Charles R. Burgess

Charles R. Burgess was born 1837 in Michigan, the son of John M. (1815-1891) and Catherine (1815-1860).

His parents were both born in New York and were married March 23, 1835, possibly in New York. In any case, Charles' family moved from New York to Michigan sometime before 1836. (In 1840 there was one John Burgess living in Avon, Oakland County and one in Burns, Shiawassee County; both had one male under the age of 5 living with them.) By 1850 the family had settled in West Michigan and Charles was attending school with his siblings and living with his parents on the family farm in Cannon, Kent County. In 1860 he was working as a farm laborer working and possibly residing in Ada, Kent County. (He was probably related to Maynard Burgess who in 1860 was living with his family in Cannon and who would join the Third Michigan in 1862.)

Charles was 24 years old and probably still living in Kent County when he enlisted in Company A on May 13, 1861. He was on duty with the signal service in October of 1862, but in February of 1863 he was a cook in the Regimental hospital, and from March through April he was a nurse in the Regimental hospital. He eventually returned to duty with the regiment and was shot in the head while the regiment was engaged in the Peach Orchard, on July 2, 1863 at Gettysburg.

According to one Charles Borst, Burgess “received a severe wound in the head soon after entering the field; that medical aid was rendered; and that, thus maimed he again entered the ranks and fought with heroic valor until an arm was severed from his body, which wound occasioned death.” On August 15, 1863 the editor of the Grand Rapids Eagle wrote that “Charlie, for 2 long years followed his Regiment through all its bloody conflicts, repeatedly signalizing himself for valiant and heroic deeds; and now, in the hour of dawning victory, he lies a sacrifice upon the altar of his country. He was a youth of promise, beloved and respected by all who known [sic] him. He leaves a bereaved family and desolate hearth-stone. May his silent sleep be the sweet repose of a soul conscious of heaven's approving smile, removed from the distracting scenes of chaotic strife, this dark heritage of sorrow and ‘vale of tears’, crowned the recipient of a paradise of life, an eternity of love.”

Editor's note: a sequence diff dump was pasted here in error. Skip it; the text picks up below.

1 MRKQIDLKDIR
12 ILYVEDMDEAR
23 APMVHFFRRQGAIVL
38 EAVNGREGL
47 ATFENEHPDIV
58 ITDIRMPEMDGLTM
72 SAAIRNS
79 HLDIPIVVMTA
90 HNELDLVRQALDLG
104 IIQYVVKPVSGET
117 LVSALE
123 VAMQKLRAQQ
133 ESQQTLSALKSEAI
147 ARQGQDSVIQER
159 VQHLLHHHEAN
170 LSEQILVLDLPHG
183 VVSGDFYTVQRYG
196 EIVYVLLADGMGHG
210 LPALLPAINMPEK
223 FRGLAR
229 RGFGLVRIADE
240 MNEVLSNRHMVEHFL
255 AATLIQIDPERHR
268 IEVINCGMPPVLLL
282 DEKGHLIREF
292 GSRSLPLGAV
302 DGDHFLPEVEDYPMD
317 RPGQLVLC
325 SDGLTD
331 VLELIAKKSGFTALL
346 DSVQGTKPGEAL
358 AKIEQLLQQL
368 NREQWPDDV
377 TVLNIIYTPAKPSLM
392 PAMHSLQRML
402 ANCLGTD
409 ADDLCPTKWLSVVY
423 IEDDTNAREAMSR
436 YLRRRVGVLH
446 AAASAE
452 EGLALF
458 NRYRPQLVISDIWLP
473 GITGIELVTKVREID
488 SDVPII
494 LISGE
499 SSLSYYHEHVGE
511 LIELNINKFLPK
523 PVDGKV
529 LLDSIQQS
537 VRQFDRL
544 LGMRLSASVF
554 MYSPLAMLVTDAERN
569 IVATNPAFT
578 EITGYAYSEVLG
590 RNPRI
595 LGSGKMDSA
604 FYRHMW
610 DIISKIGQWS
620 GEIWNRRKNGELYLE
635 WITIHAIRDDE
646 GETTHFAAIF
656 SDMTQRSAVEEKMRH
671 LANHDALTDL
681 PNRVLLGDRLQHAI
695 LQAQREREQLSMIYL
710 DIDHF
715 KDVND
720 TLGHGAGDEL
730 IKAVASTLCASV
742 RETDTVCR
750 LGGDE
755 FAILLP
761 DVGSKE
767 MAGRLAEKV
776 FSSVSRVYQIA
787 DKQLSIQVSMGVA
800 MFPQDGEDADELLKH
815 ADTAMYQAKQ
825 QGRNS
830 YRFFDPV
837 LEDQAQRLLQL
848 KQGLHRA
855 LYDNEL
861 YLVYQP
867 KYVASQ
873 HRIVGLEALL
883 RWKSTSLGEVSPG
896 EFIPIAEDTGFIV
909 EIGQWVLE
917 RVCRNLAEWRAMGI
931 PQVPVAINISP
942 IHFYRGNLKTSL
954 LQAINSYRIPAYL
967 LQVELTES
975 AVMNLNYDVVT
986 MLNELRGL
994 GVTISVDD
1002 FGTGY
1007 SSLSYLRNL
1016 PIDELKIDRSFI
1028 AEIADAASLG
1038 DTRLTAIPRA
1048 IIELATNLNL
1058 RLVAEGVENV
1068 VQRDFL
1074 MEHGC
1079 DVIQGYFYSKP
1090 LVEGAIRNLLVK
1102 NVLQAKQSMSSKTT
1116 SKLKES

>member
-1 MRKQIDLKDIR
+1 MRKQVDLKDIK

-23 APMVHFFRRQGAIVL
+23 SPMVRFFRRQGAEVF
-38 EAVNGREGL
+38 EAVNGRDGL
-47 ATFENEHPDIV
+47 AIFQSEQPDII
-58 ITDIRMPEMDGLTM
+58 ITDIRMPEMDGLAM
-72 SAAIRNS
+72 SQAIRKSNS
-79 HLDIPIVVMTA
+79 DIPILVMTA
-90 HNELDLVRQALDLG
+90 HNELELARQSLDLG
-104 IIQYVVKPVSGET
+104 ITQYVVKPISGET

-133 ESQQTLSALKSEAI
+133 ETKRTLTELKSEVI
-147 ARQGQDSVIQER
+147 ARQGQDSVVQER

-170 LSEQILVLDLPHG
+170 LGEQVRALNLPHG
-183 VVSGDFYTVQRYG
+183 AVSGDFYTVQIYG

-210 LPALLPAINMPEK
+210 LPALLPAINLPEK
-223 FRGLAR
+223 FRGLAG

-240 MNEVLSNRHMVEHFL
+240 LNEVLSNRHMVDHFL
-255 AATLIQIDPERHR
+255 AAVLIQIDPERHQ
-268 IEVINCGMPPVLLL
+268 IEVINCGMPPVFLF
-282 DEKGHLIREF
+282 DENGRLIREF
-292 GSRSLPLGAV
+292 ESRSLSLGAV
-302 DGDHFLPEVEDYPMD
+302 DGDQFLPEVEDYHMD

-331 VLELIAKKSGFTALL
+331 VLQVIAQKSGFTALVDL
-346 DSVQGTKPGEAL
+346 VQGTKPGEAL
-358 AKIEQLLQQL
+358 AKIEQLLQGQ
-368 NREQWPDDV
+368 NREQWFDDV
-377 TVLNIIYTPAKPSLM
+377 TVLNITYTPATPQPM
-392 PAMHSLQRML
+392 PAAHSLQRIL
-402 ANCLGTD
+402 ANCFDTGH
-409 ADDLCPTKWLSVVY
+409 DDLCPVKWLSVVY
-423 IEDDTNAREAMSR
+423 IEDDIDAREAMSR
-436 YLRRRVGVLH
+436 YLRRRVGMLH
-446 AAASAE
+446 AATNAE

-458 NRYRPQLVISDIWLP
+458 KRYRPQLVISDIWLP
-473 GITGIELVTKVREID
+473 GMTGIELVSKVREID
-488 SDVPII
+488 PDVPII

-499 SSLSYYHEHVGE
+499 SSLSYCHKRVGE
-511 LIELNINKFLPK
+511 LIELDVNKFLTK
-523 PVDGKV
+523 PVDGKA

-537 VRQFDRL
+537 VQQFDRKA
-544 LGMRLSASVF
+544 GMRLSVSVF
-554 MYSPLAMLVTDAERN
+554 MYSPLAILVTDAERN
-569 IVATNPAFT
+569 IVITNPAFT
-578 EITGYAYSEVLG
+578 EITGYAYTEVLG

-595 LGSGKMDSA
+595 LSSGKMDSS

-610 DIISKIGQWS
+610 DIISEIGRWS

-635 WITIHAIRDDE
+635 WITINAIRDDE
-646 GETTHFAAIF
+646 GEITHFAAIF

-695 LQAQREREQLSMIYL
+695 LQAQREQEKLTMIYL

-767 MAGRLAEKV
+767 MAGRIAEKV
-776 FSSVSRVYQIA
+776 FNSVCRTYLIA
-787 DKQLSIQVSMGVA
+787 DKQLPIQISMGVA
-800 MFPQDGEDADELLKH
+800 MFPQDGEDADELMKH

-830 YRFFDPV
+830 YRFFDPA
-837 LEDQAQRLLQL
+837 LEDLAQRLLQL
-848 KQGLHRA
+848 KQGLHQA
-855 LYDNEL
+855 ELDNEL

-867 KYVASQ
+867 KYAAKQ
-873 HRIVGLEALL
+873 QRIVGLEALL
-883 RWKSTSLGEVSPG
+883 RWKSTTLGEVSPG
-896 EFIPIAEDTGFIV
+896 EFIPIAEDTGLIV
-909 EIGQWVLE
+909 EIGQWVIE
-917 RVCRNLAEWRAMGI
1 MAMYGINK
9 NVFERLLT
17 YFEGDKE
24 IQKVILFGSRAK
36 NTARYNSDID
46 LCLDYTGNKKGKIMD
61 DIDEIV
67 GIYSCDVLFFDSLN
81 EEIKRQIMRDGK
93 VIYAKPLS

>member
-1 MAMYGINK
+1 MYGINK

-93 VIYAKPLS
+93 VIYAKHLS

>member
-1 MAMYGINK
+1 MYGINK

On October 13, the Eagle reported that “Funeral services in honorable memory of” Charlie Burgess, “will be held at Cannonsburg on the first day (Sabbath) of November next. And thus one after another of the brave men who left the Valley City with the glorious ‘Third, have passed away, filling patriot graves, until its ranks number but comparatively few of the original gallant band. Nearly every battle field in which the Army of the Potomac has been engaged, has been moistened by the blood of the brave boys of the Third Mich. -- Honored by the memory of the fallen brave, and green be the turf that covers their patriot graves.”

Charles was buried in Gettysburg National Cemetery: section A, grave 6, Michigan plot.

His father apparently remarried New York native Betsy F. Fallass (1814-1888) and by 1870 they were living in Cannon, Kent County and in 1880 in Fallasburg, Kent County. In 1890 his father was living in Lowell, Kent County when he applied for a dependent’s pension (no. 461378), but the certificate was never granted. John had apparently died in or about 1891.